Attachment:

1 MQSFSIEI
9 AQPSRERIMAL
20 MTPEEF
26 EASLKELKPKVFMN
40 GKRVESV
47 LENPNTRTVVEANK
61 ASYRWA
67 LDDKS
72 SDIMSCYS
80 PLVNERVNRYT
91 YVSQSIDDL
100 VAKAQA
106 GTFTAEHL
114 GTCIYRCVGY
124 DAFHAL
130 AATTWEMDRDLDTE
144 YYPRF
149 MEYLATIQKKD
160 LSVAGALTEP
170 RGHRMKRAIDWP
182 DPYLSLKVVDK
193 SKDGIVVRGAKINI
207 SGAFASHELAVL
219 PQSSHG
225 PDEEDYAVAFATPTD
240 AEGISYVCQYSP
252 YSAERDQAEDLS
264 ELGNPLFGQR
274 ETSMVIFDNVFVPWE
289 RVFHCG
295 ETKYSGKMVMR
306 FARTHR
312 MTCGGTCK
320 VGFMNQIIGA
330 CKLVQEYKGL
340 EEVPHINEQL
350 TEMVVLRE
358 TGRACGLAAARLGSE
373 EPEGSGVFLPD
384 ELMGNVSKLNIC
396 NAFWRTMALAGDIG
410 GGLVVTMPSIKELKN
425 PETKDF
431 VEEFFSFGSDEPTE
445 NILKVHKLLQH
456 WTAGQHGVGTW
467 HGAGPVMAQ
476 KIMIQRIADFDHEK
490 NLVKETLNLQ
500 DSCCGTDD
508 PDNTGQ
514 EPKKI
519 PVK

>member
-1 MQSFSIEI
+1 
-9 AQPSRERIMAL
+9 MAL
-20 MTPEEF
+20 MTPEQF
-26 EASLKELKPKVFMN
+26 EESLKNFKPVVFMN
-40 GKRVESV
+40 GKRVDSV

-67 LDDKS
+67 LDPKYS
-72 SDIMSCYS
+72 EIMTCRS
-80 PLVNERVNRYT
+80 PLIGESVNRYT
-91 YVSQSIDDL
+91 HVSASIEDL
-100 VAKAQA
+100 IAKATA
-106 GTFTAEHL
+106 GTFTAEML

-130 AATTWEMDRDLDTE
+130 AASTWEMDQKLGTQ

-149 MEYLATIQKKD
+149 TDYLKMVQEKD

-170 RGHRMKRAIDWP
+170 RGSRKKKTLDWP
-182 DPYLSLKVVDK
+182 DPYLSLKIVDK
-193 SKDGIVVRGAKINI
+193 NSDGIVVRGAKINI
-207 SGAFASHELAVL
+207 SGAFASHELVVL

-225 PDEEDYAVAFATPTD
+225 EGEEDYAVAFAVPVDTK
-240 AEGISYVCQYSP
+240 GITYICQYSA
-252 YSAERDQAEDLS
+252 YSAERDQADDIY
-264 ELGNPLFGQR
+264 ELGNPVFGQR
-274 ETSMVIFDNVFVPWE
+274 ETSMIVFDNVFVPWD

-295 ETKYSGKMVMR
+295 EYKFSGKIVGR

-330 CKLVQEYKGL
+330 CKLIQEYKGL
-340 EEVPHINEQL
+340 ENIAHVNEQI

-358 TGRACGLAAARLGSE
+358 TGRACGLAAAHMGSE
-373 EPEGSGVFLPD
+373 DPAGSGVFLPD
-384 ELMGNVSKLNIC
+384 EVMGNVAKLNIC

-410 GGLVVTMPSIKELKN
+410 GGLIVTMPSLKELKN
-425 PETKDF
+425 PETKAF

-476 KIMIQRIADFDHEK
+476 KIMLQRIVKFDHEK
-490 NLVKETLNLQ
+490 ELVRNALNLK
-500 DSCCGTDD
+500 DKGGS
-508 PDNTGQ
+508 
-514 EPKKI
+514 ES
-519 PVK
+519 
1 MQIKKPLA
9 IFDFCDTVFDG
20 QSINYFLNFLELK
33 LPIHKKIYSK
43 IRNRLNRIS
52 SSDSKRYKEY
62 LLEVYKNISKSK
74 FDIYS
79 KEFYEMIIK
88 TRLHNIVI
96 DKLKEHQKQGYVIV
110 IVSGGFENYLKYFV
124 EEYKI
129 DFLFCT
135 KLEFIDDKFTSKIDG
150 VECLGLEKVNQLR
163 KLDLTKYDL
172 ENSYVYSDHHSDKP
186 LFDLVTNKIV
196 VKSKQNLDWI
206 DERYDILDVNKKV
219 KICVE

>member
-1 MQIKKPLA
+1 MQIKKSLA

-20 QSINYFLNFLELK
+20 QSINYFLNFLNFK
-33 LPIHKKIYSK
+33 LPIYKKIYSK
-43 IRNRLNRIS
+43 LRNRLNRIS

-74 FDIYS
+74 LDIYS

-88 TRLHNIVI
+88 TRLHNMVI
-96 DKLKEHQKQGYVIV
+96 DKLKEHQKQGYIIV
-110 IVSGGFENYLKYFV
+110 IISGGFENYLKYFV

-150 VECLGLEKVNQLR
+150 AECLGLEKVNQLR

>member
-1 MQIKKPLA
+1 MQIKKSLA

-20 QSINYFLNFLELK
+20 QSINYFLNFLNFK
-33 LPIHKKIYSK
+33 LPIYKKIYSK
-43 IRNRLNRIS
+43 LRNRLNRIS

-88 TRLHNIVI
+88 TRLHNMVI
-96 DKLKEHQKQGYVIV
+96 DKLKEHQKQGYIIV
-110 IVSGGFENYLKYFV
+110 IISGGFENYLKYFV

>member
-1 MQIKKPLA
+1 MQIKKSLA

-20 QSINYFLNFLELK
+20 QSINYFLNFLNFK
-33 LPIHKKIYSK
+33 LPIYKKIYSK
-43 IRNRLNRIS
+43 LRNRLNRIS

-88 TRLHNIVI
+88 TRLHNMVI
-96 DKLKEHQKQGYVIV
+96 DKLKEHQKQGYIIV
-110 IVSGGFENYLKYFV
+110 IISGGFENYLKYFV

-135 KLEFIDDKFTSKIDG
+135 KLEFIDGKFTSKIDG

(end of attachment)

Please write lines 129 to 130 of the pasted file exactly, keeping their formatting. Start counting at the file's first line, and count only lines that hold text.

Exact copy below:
20 QSINYFLNFLELK
33 LPIHKKIYSK